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Visit Flanders Unveils Street Art to Commemorate The Centenary of The Battle of Passchendaele

September 7, 2017 Destination Europe No Comments Email Email

Today, a striking street art mural depicting the personal impact of war was unveiled in Melbourne’s Hosier Lane. The mural commemorates the Battle of Passchendaele in Belgium, 100 years ago.

The Battle of Passchendaele (31 July – 10 November 1917) was one of the bloodiest battles of the First World War.  Half a million casualties fell in 100 days for a gain of only 8 km of territory.  Total casualties at Passchendaele are estimated to be 475,000; about 275,000 British and Commonwealth and about 200,000 German.  A total of 38,000 Australians, 15,600 Canadians and 5,300 New Zealanders fell there, either killed, wounded or missing.

Dr Brendan Nelson, Director of the Australian War Memorial said, “Australia and Belgium will forever share a special bond in remembrance of the sacrifice made by Australia 100 years ago. The mural calls on every Australian to remember what was given for us in Flanders Fields ‘where the poppies blow, row on row’.

VISITFLANDERS commissioned this artistic impression as part of its five-year commemoration program. It is one of the commemorative activities to remember the unique historical significance that the Great War had on this small region of Belgium from 1914-18. The area still attracts many Commonwealth visitors, keen to find out more about this period of history, which shaped society today.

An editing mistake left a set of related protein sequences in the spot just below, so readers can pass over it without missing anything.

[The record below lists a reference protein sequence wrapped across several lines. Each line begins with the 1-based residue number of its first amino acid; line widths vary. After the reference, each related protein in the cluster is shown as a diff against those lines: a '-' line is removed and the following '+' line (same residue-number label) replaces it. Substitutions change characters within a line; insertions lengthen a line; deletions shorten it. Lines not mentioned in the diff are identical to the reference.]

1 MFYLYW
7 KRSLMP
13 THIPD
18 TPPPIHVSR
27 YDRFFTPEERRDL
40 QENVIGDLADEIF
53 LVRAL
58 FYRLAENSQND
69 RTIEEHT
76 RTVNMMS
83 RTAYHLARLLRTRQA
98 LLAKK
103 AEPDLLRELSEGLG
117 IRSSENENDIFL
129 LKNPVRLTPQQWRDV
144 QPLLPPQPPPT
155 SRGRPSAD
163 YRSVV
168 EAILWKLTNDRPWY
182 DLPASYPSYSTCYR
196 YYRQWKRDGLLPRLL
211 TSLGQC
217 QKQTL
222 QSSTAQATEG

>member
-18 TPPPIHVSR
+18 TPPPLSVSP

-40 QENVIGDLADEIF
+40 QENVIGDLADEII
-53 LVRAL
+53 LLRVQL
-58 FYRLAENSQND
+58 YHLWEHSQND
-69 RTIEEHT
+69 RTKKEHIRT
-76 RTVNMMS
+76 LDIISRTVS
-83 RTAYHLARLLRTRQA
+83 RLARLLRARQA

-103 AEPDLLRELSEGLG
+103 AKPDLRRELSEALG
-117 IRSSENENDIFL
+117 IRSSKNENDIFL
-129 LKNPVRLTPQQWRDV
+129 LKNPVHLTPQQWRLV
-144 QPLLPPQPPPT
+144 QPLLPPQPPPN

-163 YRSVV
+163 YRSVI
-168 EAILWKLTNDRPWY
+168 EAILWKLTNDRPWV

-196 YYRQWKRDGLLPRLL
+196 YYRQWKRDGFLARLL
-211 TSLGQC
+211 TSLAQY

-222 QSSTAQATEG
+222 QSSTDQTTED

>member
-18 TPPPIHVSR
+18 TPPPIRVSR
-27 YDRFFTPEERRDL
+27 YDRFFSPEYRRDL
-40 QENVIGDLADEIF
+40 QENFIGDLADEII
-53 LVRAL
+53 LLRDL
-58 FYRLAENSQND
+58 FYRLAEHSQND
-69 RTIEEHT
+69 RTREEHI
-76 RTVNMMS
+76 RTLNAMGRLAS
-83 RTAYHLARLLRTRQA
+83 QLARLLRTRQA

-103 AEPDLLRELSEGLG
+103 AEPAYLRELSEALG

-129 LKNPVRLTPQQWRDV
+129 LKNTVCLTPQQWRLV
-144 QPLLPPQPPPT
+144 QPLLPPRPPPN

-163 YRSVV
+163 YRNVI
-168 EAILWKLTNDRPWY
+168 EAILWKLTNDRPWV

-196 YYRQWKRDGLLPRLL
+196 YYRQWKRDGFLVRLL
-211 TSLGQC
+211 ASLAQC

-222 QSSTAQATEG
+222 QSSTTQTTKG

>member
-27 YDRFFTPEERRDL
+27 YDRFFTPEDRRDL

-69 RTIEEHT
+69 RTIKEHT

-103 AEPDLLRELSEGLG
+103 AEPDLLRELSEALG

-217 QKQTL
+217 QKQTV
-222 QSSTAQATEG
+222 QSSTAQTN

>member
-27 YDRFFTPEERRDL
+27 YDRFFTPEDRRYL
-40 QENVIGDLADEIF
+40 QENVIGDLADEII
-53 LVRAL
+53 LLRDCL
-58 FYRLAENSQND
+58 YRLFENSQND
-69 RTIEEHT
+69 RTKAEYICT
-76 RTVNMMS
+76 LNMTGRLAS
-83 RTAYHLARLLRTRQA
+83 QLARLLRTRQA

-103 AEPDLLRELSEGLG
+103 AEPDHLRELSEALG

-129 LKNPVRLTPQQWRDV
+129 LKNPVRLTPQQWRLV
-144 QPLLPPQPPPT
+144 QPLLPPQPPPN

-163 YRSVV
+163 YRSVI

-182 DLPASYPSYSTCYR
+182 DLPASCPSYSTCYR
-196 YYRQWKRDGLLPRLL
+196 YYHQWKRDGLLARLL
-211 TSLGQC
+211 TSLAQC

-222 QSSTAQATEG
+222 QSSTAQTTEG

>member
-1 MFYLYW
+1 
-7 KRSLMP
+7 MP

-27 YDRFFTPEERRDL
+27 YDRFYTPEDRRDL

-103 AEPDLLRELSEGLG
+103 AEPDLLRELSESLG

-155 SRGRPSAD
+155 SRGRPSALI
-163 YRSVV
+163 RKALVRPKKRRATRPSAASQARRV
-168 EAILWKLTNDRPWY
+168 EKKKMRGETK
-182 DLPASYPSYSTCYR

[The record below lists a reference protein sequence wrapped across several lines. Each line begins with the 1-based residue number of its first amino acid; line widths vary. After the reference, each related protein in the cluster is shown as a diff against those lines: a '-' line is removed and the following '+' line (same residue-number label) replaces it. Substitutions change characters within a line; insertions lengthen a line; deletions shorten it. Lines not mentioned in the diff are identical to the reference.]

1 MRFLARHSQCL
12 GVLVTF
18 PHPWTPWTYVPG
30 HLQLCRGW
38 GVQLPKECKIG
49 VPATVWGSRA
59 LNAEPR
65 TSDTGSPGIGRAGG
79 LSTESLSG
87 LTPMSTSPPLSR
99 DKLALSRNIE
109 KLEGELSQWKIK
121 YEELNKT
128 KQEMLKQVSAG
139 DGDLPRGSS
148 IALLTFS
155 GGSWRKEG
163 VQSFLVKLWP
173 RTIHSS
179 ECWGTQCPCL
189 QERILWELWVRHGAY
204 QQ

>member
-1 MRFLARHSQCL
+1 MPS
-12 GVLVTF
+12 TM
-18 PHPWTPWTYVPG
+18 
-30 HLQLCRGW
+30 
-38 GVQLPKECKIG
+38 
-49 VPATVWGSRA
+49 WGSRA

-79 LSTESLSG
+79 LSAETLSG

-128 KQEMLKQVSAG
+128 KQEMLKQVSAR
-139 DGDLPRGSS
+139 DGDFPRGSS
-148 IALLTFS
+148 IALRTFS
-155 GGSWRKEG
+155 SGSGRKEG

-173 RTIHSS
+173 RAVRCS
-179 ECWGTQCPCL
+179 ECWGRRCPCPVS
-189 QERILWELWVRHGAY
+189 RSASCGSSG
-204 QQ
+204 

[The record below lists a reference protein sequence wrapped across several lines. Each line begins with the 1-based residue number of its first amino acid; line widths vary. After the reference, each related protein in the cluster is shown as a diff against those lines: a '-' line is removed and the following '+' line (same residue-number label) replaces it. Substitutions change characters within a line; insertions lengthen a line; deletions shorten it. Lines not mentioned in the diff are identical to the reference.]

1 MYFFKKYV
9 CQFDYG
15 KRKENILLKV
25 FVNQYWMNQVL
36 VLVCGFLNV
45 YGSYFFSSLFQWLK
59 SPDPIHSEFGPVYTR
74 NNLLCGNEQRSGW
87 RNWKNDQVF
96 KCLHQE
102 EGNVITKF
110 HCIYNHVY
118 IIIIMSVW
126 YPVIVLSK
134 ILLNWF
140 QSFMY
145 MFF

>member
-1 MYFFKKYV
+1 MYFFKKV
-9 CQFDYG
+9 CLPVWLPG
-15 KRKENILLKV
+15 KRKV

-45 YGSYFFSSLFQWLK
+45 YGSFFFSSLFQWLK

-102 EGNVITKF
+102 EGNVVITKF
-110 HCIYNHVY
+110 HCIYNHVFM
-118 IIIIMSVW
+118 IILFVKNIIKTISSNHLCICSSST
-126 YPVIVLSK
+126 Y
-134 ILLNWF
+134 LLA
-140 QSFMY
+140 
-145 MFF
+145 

Sonia Holt, Australian Trade Manager VISITFLANDERS said, “We wanted to commemorate the Centenary of the Battle of Passchendaele is a unique way to remind people of the importance of always remembering Passchendaele – and to continue visiting Flanders Fields.”

“Each year thousands of Australians make the pilgrimage to Flanders Fields to pay their respects to those young Australians who lost their lives,” said Katrien Timmermans, VISITFLANDERS.

“Flanders Fields has become a symbol of the importance of peace, it tells the story of the First World War in touching ways – in the museums, memorials, and in the lovingly maintained cemeteries, where so many Australians are buried,” she said.  “Each and every night, as has been the tradition for ninety years, the Last Post is played under the Menin Gate in the town of Ypres.  It’s a moving ceremony that honours the fallen of WWI,” said Katrien Timmermans, VISITFLANDERS.

A special Australian Commemoration Ceremony to mark the Centenary Anniversary of the Battle of Passchendaele will be held in Flanders Fields at Polygon Wood on September 26. This year the ceremony will be attended by the Governor-General, His Excellency General the Honourable Sir Peter Cosgrove AK MC (Retd).  Each year an ANZAC Day Dawn Service commemoration takes place at Polygon Wood, Flanders with a number of ceremonies following throughout the day.

The moving Passchendaele scene was created by renowned local Melbourne street artist Adrian Doyle, who is involved in both fine and street art throughout Australia.

“I have a personal interest in WWI history and Australian suburbia and so it meant a lot to combine these topics in a way that reminds us of the horrors of war – both in the field and at home.  We wanted to broaden the scope away from just the (traditional) soldier’s point of view, but also show the impact on families.  I hope the mural serves as a reminder of those who gave their lives in Flanders Fields and the devastation that war leaves behind”.

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